Monks with umbrellas

Global access to cooling gaps and 2030 forecast

Chilling Prospects 2022

Chapter 1

Explore the full report


Chilling Prospects 2022 shows us that the risks to people, products and the planet are growing, with the risk from a lack of access to cooling rising again compared to last year.

This chapter summarizes global access to cooling risks, assesses populations at risk in high-impact countries and non-high-impact countries, and provides a forecast for access to cooling in 2030 using SDG-based scenarios. The data in this report make it clear: equitable economies, access to sustainable energy, and just, inclusive clean energy transitions are only possible with sustainable cooling for all.

For millions of people, daily life carries on when temperatures hit heatwave levels. But those living below the poverty line or without access to reliable, affordable, and sustainable energy, their ability to adapt and thrive is held back without access to cooling.

The risks of extreme heat to human health and productivity are already apparent and increase as temperatures rise. A lack of access to cooling also threatens the essential products we rely on such as COVID-19 vaccines, medicines, and nutritious food – and the ability to get them to the last mile where they are needed most. Globally, failing to deliver on growing cooling needs without sustainable solutions will put the Sustainable Development Goals (SDGs) out of reach for too many.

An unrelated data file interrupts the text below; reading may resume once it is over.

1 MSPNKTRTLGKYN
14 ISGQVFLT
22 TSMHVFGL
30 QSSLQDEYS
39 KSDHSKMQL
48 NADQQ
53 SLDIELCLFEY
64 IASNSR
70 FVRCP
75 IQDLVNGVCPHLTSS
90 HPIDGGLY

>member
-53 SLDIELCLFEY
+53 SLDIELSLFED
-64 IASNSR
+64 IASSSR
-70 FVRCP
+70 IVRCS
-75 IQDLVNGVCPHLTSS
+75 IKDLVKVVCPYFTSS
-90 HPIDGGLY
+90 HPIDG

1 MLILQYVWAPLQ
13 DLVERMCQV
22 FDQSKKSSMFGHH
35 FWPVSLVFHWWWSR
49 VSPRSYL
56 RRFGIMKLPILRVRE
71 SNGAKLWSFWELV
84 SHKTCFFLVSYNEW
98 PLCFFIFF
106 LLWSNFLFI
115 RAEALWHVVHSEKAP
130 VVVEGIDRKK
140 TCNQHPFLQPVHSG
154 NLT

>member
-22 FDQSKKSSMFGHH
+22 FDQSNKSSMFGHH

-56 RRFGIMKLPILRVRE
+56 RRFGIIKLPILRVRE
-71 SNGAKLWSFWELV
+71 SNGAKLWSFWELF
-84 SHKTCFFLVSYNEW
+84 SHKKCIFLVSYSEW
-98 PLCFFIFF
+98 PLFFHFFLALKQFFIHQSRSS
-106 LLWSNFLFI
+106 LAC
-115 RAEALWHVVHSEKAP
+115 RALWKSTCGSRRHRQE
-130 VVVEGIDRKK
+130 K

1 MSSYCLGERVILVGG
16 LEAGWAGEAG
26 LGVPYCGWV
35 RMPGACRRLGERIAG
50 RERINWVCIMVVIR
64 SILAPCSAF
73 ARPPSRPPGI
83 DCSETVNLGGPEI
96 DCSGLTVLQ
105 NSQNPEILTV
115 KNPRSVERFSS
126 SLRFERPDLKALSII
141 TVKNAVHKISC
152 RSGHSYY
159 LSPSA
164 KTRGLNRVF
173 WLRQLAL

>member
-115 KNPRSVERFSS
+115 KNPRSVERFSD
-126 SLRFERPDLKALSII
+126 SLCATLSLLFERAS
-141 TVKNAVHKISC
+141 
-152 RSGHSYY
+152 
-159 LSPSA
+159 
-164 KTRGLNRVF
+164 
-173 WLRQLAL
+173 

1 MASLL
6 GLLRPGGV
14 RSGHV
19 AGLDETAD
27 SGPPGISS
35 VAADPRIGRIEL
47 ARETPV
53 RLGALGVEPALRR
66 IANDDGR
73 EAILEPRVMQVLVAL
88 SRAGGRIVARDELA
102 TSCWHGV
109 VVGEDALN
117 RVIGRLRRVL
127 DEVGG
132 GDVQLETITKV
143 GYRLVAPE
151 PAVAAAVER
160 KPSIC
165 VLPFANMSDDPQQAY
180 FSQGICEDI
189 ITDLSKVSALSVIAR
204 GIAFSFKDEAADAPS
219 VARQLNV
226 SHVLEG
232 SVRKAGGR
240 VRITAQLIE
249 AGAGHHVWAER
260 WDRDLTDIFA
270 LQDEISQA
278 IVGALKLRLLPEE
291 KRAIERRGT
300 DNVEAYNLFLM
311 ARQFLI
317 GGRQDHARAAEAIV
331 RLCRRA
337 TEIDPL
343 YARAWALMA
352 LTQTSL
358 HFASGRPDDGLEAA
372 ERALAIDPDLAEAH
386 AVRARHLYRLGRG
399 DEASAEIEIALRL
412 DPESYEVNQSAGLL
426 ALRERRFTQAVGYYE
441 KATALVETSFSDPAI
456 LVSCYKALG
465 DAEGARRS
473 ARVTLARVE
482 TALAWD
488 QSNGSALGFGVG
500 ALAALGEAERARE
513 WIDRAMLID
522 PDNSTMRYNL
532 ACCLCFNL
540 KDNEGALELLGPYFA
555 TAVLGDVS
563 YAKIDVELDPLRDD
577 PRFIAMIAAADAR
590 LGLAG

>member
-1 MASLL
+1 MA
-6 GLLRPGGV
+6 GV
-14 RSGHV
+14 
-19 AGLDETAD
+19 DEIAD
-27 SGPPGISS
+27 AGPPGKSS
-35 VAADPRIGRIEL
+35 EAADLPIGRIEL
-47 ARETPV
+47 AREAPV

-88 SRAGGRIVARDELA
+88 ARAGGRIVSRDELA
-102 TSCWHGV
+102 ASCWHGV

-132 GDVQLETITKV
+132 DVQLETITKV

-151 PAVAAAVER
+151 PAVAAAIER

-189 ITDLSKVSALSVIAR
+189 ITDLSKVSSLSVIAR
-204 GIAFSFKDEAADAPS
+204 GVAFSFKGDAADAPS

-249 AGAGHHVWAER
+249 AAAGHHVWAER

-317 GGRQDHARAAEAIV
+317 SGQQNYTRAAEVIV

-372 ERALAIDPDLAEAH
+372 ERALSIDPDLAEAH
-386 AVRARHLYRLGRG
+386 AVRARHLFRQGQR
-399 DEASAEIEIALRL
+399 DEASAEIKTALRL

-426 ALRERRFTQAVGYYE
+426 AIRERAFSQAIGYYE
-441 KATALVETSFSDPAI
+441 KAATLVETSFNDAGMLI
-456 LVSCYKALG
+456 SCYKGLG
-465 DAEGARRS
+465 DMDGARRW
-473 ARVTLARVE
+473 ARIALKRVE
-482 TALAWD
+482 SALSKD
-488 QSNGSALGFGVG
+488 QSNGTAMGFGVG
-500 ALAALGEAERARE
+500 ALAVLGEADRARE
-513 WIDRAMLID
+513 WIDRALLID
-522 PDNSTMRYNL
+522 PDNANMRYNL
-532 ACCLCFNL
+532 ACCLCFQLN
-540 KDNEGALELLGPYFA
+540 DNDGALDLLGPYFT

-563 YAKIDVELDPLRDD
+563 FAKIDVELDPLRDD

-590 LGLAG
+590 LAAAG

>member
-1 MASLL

Cooling is also a make-or-break issue for the planet. Cooling already consumes 17 percent of global electricity demand, and this figure could triple by 2050. [1]  Without access to sustainable, affordable solutions and holistic planning to meet cooling needs, achieving SDG7 will be delayed, threatening the Paris Agreement and our ambition for a net-zero future.  

Today, it is the poor who suffer the most from a lack of access to sustainable cooling. This includes farmers, who can’t grow and sell perishable crops due to lack of access to cold chains that connect them to more lucrative markets. It also includes women, who are at high risk of heat stress in their jobs and during pregnancy; youth, whose opportunity and productivity are being diminished in the absence of comfortable learning environments; and children who may suffer the consequences of ineffective vaccines. [2]  According to new research from The Lancet, in 2019 over 350,000 people across the world lost their lives due to extreme heat. [3]

Notes and references

[1] IEA, Future of Cooling, 2018. 
[2] SEforALL (2021). Cooling For All and Gender. Link.
[3] Burkart, et al, Health in a World of Extreme Heat, The Lancet Vol 398, August 2021. Link.